Though I can’t deny Turner’s success with Troy Aikman and even Alex Smith (to an extent), we cannot forget his work with Brad Johnson, Kerry Collins, Jay Fiedler, Ray Lucas, Drew Brees, and Philip Rivers. For every success story co-authored by Turner, there are two more stories of mediocrity. Whisenhunt and Gailey too have been unable to develop quarterbacks. Whisenhunt, though successful with Ben Roethlisberger in Pittsburgh, lost his job in Arizona because of his inability to find/develop a quarterback. And Gailey’s career can be summed up in two words: Ryan. Fitzpatrick.
Finally, these three are the most coveted offensive minds available. All things considered, why would they be interested in joining a team that has shown such scheme insecurity? They wouldn’t. Further, I wouldn’t imagine they’d be eager to join a team that will likely commit a large portion of available resources (cap space and draft picks) to improving their defense.
If not them, then who?
A West Coast minded coordinator, Shurmur’s play-calling can be downright bizarre at times (I mean, we’re talking about a guy who ran a goal line dive play with a tight end), but he has proven able in developing quarterbacks. He coaxed Donovan McNabb to a 31 touchdown and only eight interceptions in 2004. That’s no small potatoes. He also oversaw the development of Sam Bradford and Brandon Weeden. In his rookie season, a Shurmur-coached Bradford threw for 3,512 yards, good for second on the all-time list behind Peyton Manning. Weeden too had a better than anticipated year. Shurmur coached Weeden to a 57.5% completion percentage and 3385 yards, despite the fact that Weeden had 21 passes batted down at the line of scrimmage and an additional 38 passes dropped.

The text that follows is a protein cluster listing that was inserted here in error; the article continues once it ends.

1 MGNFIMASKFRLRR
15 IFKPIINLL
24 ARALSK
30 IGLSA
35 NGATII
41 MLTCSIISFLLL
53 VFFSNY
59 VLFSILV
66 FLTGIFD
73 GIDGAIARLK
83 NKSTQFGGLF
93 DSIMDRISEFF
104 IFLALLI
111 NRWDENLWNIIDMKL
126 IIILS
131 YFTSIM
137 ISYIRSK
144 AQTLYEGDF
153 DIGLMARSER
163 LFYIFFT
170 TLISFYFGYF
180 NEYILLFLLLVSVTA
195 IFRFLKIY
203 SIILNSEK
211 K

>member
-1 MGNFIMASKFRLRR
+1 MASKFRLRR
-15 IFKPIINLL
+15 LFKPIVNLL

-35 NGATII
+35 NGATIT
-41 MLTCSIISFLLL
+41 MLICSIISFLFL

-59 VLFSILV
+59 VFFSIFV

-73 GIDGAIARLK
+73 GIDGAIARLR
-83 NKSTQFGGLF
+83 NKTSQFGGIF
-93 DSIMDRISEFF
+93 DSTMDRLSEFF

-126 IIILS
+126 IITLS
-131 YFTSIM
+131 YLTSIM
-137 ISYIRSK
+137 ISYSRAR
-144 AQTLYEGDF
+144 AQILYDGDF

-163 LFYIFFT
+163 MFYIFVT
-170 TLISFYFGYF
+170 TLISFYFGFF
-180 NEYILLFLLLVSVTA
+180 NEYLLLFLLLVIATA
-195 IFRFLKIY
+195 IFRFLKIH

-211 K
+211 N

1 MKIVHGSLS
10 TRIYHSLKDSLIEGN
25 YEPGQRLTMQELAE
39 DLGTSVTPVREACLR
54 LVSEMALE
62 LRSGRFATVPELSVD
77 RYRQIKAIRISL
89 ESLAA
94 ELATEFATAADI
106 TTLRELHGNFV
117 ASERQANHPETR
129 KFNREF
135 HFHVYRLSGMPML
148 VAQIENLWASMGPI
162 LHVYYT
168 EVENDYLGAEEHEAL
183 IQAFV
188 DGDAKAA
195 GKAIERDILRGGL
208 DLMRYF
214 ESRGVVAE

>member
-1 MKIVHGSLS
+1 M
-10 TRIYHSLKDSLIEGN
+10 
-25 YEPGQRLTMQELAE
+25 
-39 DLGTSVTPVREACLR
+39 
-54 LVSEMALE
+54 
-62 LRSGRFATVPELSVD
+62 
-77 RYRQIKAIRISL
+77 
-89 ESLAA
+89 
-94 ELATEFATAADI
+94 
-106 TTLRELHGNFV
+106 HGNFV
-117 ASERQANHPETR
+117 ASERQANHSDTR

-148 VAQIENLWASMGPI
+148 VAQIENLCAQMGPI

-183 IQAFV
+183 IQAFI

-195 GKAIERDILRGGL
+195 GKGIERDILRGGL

Shurmur’s brand of West Coast offense features the power running scheme, which the Raiders have had success running in the past. In total, Shurmur might be the perfect marriage of Saunders’ run scheme and McKenzie’s preferred pass system.
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Like Shurmur, Childress also runs the West Coast offense with a power run scheme. Also like Shurmur, Childress is credited with the development of Donovan McNabb and Brandon Weeden. Childress also gets credit for turning Tavaris Jackson in to a (somewhat) successful starting quarterback. While under Childress’ tutelage Jackson compiled a 10-9 record as a starter while throwing for 3,442 yards, 20 touchdowns and 18 interceptions. This is Tavaris Jackson we’re talking about, a quarterback that is now third string for the Buffalo Bills.
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Hamilton is not a name I’ve heard thrown around, but he would seem to be the perfect fit. Hamilton is well steeped in the digit system, having coached quarterbacks for the New York Jets and Paul Hackett in 2004-05, the San Francisco 49ers and Norv Turner in 2006, and the Chicago Bears and Ron Turner from 2007-09. He’s also spent the past three years at Stanford working in the West Coast offense with a power run scheme.
Hamilton has served as the Cardinal offensive coordinator for the past two seasons. In his first season, the Cardinal scored a school-record in points (561)and total offense (6,361)while averaging 43.15 points a game, good for seventh in the nation. Though not the statistical powerhouse this season, Hamilton lead the Cardinal to their first Rose Bowl victory in 40 years. And he did so with a true freshman, Kevin Hogan, at quarterback.
Sure, Hamilton doesn’t have the experience that the others have, but he certainly has the upside. In selecting Jason Tarver over Greg Manusky, the Raiders have already shown a willingness to hire youth over experience.